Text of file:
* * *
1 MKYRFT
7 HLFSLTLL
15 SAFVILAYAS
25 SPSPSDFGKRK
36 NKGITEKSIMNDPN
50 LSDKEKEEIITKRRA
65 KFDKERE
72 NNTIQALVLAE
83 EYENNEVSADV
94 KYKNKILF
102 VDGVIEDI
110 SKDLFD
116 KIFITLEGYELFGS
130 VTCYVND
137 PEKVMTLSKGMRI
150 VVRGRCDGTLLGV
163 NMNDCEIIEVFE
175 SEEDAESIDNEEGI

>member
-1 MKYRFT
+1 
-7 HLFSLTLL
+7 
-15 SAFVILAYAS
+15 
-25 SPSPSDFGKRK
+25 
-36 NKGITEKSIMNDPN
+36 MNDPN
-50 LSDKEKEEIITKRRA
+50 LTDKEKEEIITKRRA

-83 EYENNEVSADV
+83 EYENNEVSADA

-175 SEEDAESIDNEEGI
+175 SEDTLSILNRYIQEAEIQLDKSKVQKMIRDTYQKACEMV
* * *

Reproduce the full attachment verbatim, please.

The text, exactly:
1 MKYRFT
7 HLFSLTLL
15 SAFVILAYAS
25 SPSPSDFGKRK
36 NKGITEKSIMNDPN
50 LSDKEKEEIITKRRA
65 KFDKERE
72 NNTIQALVLAE
83 EYENNEVSADV
94 KYKNKILF
102 VDGVIEDI
110 SKDLFD
116 KIFITLEGYELFGS
130 VTCYVND
137 PEKVMTLSKGMRI
150 VVRGRCDGTLLGV
163 NMNDCEIIEVFE
175 SEEDAESIDNEEGI

>member
-1 MKYRFT
+1 
-7 HLFSLTLL
+7 
-15 SAFVILAYAS
+15 
-25 SPSPSDFGKRK
+25 
-36 NKGITEKSIMNDPN
+36 MNDPN
-50 LSDKEKEEIITKRRA
+50 LTDKEKEEIITKRRA

-83 EYENNEVSADV
+83 EYENNEVSADA

-175 SEEDAESIDNEEGI
+175 SEDTLSILNRYIQEAEIQLDKSKVQKMIRDTYQKACEMV